Smith v. McKay

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Court Documents

United States Supreme Court

161 U.S. 355

Smith  v.  McKay

In the circuit court of the United States for the district of Massachusetts, Gordon McKay, as trustee for the McKay Sewing Machine Association, and a citizen of the state of Rhode Island, filed a bill of complaint against Frank W. Smith and others, citizens of the state of Massachusetts, doing business as copartners in the firm name of Smith, Stoughton & Payne. The bill was brought upon a lease between said parties, bearing date January 23, 1878, whereby the complainant had granted to the defendants, in consideration of rent or license fees, the right to use certain sewing machines and other patented devices belonging to the complainant. The bill alleged a failure by the defendants to comply with the terms of the lease, and prayed for a discovery, accounting, payment of rent, and for an injunction restraining the defendants from using the patented machines until they had fully paid the amount found to be due.

The defendants filed an answer responding to various allegations of the bill, and averring that the complainant, so far as he had any just cause of action, had a plain, adequate, and complete remedy at law. Subsequently the defendants filed a special motion to dismiss the bill for the alleged reason that the complainant had a plain, adequate, and complete remedy at law. After argument this motion was denied. The cause was heard upon the pleadings and proofs, and at the May term, 1889, an accounting was awarded (39 Fed. 556), a master was appointed, and, on the coming in of his report, on December 22, 1891, a final decree was rendered that the complainant should recover damages in excess of the sum of $5,000, and costs of suit. From this decree an appeal was taken and allowed to this court, and error was assigned to the action of the circuit court in taking jurisdiction of the bill, and in not dismissing the same for want of jurisdiction.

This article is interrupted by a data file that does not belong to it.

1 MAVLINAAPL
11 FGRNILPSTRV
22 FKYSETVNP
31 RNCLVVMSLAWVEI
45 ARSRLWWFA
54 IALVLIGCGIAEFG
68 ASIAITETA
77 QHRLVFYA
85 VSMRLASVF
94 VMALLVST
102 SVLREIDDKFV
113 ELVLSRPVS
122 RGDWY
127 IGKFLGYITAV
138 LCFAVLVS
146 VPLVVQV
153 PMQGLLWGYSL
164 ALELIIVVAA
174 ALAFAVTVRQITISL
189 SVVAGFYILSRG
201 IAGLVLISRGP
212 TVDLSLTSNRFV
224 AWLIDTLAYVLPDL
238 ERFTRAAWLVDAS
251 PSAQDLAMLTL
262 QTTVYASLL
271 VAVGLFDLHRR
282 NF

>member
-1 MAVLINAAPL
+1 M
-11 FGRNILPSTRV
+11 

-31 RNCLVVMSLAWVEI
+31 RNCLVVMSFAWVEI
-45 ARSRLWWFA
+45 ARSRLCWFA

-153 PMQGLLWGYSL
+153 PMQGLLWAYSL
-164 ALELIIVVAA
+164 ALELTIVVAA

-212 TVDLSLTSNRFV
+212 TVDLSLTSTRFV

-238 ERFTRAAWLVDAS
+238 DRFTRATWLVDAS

Causten Browne, for appellants.

J. J. Meyers, for appellee.

Mr. Justice SHIRAS, after stating the facts in the foregoing language, delivered the opinion of the court.


This work is in the public domain in the United States because it is a work of the United States federal government (see 17 U.S.C. 105).